X-ray Photoelectron Spectroscopy (XPS) (which is also known as ESCA) exploits the photoelectric effect to obtain information about the chemical composition of a surface. XPS can identify all elements (except H and He) present in the outermost 10 nm of a surface that are in concentrations greater than 0.1 atomic %. The elemental composition of a surface can be quantified (±10% or better). High-resolution XPS spectra can provide information about the molecular environment of a particular element (oxidation state, bonding atoms, etc.) Since the major components of the XPS systems are under computer control, automated data acquisition is possible allowing the instrument to be used 24/7.
The instrument is equipped with a monochromatic Al Kα x-ray source as well as non-monochromatic Al and Mg sources. Typically a 700x300 micron spot on the sample is analyzed, but the spot sizes can be decreased down to ~100 microns. Samples up to 1 x 9 cm can be measured. Special capabilities of the Kratos Axis Ultra DLD include ultraviolet photoelectron spectroscopy (UPS), XPS imaging, depth profiling using monoatomic argon, and non-destructive depth profiling of the outer 10 nm using angle-resolved XPS
Raman spectrometer with confocal microscope for characterization of bulk and nanoscale samples.
Laser sources include 514 nm and 784 nm. Automated sample stage. CCD detection.
Currently no restrictions.
The Leica EM ACE600 is a sample preparation tool that applies conductive coatings to SEM samples prior to analysis.
Equipped with 2 source heads: sputter and carbon thread. The default sputter target is platinum, but iridium is also available. Three sample stages are available to users: pin-mount stubs, glass slide, and a planetary drive stage. Stage is motorized in Z, Tilt, and Rotation. Quartz monitor reports film thickness after recipe completion.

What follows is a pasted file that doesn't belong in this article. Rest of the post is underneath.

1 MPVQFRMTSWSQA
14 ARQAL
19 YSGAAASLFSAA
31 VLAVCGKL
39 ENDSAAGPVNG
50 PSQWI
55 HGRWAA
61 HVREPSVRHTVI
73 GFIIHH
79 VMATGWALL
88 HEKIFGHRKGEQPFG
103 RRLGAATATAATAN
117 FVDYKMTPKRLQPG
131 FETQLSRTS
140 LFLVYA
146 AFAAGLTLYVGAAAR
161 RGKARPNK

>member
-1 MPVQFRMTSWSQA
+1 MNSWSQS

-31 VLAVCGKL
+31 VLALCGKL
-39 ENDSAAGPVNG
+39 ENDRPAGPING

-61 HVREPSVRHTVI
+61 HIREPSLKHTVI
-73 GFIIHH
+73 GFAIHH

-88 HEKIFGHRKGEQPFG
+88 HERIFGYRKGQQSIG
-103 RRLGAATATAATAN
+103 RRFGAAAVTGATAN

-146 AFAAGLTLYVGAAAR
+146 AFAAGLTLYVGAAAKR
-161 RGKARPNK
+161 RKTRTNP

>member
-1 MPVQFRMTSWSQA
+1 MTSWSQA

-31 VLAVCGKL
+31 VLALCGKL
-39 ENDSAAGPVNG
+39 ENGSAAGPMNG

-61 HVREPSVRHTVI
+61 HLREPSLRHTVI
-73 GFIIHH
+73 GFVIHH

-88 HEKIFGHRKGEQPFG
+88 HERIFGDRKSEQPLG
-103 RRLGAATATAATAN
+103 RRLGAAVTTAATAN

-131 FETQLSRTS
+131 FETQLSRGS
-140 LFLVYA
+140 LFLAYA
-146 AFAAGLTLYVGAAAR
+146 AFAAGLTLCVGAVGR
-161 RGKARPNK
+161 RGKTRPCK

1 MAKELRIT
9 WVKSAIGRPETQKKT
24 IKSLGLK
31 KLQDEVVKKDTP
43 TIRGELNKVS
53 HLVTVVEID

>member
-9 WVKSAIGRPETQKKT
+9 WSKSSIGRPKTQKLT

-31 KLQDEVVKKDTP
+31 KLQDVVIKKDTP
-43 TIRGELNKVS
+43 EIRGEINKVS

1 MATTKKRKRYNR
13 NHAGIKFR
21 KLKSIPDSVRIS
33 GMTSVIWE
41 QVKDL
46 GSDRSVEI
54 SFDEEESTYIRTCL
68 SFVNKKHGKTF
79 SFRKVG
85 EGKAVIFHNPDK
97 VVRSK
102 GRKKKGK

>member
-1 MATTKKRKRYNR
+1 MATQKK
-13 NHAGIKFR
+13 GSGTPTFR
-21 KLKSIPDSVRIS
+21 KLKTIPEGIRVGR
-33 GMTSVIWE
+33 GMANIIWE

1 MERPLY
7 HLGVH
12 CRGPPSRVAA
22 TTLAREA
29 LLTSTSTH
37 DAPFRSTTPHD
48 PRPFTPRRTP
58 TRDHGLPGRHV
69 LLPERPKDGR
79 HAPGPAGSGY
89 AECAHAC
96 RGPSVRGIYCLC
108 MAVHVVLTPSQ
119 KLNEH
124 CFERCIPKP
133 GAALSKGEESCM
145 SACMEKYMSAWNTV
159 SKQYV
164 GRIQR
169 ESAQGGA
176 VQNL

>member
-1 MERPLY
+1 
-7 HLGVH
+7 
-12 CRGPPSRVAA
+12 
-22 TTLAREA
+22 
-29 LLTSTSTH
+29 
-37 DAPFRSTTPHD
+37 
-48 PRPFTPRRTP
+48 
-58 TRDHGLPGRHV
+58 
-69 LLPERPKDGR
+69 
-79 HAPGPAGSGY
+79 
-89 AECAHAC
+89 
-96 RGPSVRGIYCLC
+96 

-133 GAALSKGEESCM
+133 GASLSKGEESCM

Samples must be vacuum compatible with the process requirement.
Field Emission SEM with secondary and back-scatter electron imaging and Energy Dispersive X-ray Spectroscopy.
The Sirion XL30 scanning electron microscope provides high resolution, low kV secondary electron and backscatter imaging from well-prepared samples using through-lens-detection technology. For standard gold on carbon substrate resolution is 3 nm at accelerating voltages of 1 kV - 30 kV.
Samples must be conductive and vacuum safe to 10^-8 mTorr. Chamber will accommodate up to 5 cm diameter and 2 cm tall.
Picosecond vibrational sum frequency generation spectroscopy system.
A 532 nm visible beam is generated by frequency doubling of a short-pulsed Nd:YAG laser (32 ps pulse width and 50 Hz repetition rate), which also functions as the pump for an OPG/OPA/DFG system that generates a tunable IR beam (extended to ~1000 wavenumbers).